Strome Castle was originally built by the Macdonald Earls of Ross. Later in 1472 the castle was owned by the Clan MacDonald of Lochalsh and Alan MacDonald Dubh, 12th Chief of the Clan Cameron was constable on behalf of the MacDonalds of Lochalsh. In 1539 King James V of Scotland granted the castle to the Clan MacDonnell of Glengarry and Hector Munro, chief of the Clan Munro was constable of the castle for the MacDonalds of Glengarry.

Later in 1602 the castle was besieged by Kenneth Mackenzie, 1st Lord Mackenzie of Kintail, chief of the Clan Mackenzie, assisted by their allies the Clan Matheson. After the MacDonalds surrendered it was demolished and blown up. The MacDonnells of Glengarry built a new castle called Invergarry Castle.

In 1939 the ruined Strome Castle was presented to the National Trust for Scotland. Today the castle comprises a courtyard and the remains of a square tower.

References:

Comments

Your name

Website (optional)



Details

Founded: 15th century
Category: Ruins in United Kingdom

Rating

4.2/5 (based on Google user reviews)

User Reviews

Charlie Howarth (21 months ago)
Views are spectacular out to Skye on a good day. Good fun ruins to explore and beaches to both sides
Joanna Maclennan (21 months ago)
Very picturesque, even got a visit from a lovely dog from one of the houses nearby!
Gordon Johnstone (2 years ago)
Just ruins now but in a nice spot beside Loch Carron.
Guy Bennett (2 years ago)
Lovely little castle. Free to look around. If quiet you have your own private island and beach.
Life Reportage (2 years ago)
There is absolutely nothing there. Definitely not worth a visit. The scenery is not particularly beautiful, there is no parking whatsoever in the tiny residential road, locals look at you strange and there is not even a tag, a sign, nothing to tell you what it is. A one hour detour for no reason whatsoever.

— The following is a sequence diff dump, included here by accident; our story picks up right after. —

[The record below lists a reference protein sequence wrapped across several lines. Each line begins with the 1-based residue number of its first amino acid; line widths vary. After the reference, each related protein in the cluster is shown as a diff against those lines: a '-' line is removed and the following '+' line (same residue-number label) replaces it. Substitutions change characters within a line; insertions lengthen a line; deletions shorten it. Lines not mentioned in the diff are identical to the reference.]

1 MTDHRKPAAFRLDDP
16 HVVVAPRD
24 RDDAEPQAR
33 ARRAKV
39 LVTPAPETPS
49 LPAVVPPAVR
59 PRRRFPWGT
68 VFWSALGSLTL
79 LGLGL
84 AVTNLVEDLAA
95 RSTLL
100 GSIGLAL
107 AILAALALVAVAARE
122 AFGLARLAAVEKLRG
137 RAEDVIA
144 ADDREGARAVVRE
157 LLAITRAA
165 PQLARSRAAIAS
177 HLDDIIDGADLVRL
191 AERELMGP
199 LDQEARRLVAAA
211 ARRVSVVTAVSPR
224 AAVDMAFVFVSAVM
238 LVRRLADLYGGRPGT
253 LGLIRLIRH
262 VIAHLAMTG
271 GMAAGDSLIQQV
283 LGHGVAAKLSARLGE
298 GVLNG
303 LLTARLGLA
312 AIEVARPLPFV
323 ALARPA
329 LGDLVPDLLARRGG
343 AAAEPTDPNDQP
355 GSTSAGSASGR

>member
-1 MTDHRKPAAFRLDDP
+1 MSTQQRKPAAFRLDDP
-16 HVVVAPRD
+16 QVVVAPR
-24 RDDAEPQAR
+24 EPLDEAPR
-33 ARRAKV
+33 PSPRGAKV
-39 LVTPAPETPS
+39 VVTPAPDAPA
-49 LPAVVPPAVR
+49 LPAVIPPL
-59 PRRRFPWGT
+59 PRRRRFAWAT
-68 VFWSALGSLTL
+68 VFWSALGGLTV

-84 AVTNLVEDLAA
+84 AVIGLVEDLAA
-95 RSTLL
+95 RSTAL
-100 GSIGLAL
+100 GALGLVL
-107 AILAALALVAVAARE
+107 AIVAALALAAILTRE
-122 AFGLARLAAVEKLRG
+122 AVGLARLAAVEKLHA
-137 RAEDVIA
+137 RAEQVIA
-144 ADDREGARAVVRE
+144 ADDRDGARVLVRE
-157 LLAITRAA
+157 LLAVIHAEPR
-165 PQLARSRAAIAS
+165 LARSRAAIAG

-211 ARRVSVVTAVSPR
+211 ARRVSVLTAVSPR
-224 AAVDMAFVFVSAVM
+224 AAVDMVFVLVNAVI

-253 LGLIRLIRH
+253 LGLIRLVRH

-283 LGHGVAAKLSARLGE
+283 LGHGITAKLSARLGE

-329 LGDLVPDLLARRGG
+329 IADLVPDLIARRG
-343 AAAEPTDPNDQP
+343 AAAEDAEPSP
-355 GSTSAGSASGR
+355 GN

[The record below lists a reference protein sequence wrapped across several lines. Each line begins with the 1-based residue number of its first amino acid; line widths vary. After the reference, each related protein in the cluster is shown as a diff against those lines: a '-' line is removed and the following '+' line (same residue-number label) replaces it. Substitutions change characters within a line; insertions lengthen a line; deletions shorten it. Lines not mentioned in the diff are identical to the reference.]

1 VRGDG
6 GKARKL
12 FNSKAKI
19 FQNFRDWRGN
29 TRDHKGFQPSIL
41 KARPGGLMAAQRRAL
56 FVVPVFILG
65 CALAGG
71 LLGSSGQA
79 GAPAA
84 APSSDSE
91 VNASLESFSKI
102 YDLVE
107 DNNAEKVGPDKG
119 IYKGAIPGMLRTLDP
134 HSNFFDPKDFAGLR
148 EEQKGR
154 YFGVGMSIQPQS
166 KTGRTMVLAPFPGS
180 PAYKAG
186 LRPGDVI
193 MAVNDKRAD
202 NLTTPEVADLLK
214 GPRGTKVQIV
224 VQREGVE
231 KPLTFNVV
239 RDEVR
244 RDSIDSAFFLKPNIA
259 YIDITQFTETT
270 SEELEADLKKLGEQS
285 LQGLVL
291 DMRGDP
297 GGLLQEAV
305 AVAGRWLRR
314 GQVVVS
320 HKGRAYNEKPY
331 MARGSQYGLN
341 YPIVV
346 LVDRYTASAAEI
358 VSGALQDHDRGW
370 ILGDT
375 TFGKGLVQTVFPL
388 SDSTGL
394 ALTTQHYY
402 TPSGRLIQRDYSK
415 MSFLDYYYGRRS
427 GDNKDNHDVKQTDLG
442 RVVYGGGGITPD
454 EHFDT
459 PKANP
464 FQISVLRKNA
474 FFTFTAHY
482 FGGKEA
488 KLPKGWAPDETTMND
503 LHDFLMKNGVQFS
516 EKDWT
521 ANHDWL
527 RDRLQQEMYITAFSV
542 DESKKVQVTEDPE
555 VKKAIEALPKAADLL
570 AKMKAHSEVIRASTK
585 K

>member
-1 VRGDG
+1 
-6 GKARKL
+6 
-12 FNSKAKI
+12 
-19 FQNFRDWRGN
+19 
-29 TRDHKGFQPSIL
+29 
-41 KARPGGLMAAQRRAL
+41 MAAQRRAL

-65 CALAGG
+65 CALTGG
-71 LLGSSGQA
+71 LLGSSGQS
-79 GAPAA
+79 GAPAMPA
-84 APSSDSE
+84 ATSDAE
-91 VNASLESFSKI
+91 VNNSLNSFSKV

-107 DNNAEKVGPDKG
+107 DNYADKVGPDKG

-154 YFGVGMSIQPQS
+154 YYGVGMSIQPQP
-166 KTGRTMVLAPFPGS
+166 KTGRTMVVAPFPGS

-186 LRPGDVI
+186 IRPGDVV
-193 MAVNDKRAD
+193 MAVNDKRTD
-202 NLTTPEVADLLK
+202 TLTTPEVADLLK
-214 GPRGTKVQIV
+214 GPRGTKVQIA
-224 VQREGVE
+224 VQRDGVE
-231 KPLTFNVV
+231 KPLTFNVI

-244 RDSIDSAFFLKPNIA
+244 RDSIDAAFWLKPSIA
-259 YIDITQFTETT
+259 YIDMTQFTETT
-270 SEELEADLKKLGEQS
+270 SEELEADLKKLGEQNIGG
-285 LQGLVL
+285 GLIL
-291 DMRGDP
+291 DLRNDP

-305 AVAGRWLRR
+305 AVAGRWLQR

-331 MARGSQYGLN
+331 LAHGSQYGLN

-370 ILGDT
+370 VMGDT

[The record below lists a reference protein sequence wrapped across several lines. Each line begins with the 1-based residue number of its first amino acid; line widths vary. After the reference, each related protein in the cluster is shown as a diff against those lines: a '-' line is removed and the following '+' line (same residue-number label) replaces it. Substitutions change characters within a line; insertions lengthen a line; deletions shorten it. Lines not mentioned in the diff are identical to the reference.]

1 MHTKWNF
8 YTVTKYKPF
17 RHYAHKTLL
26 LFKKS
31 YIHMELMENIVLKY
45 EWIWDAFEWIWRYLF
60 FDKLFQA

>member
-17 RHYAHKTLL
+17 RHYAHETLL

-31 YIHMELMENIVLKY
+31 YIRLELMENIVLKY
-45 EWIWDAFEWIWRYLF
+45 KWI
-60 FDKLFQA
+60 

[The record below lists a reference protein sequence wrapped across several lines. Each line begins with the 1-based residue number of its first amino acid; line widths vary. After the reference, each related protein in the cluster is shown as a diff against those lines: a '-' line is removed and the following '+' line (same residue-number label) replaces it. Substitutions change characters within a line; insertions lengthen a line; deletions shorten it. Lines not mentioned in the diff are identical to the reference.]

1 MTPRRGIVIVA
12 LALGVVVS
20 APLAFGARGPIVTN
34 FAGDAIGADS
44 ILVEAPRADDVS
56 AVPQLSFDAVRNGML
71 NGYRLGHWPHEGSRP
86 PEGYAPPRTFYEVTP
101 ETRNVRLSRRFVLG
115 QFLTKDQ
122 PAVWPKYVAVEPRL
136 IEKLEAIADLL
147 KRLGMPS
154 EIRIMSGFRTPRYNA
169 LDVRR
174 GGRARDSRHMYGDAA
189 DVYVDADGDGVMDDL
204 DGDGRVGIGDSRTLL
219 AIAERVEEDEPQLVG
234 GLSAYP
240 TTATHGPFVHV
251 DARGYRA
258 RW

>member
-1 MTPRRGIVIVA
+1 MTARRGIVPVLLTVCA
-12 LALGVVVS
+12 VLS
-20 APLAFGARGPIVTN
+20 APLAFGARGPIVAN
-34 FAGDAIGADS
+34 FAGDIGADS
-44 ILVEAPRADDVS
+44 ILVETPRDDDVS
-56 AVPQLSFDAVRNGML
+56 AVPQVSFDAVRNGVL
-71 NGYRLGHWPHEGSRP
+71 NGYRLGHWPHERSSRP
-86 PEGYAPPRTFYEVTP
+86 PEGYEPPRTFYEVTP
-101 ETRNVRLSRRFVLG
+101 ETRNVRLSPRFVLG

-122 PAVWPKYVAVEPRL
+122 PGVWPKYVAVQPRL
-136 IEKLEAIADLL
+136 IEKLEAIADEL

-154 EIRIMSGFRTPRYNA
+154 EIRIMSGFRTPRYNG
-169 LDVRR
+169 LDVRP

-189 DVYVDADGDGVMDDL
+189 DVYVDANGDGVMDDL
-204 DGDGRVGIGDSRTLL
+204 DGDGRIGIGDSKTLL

Powered by Google

Featured Historic Landmarks, Sites & Buildings

Historic Site of the week

Derbent Fortress

Derbent is the southernmost city in Russia, occupying the narrow gateway between the Caspian Sea and the Caucasus Mountains connecting the Eurasian steppes to the north and the Iranian Plateau to the south. Derbent claims to be the oldest city in Russia with historical documentation dating to the 8th century BCE. Due to its strategic location, over the course of history, the city changed ownership many times, particularly among the Persian, Arab, Mongol, Timurid, Shirvan and Iranian kingdoms.

Derbent has archaeological structures over 5,000 years old. As a result of this geographic peculiarity, the city developed between two walls, stretching from the mountains to the sea. These fortifications were continuously employed for a millennium and a half, longer than any other extant fortress in the world.

A traditionally and historically Iranian city, the first intensive settlement in the Derbent area dates from the 8th century BC. The site was intermittently controlled by the Persian monarchs, starting from the 6th century BC. Until the 4th century AD, it was part of Caucasian Albania which was a satrap of the Achaemenid Persian Empire. In the 5th century Derbent functioned as a border fortress and the seat of Sassanid Persians. Because of its strategic position on the northern branch of the Silk Route, the fortress was contested by the Khazars in the course of the Khazar-Arab Wars. In 654, Derbent was captured by the Arabs.

The Sassanid fortress does not exist any more, as the famous Derbent fortress as it stands today was built from the 12th century onward. Derbent became a strong military outpost and harbour of the Sassanid empire. During the 5th and 6th centuries, Derbent also became an important center for spreading the Christian faith in the Caucasus.

The site continued to be of great strategic importance until the 19th century. Today the fortifications consist of two parallel defence walls and Naryn-Kala Citadel. The walls are 3.6km long, stretching from the sea up to the mountains. They were built from stone and had 73 defence towers. 9 out of the 14 original gates remain.

In Naryn-Kala Citadel most of the old buildings, including a palace and a church, are now in ruins. It also holds baths and one of the oldest mosques in the former USSR.

In 2003, UNESCO included the old part of Derbent with traditional buildings in the World Heritage List.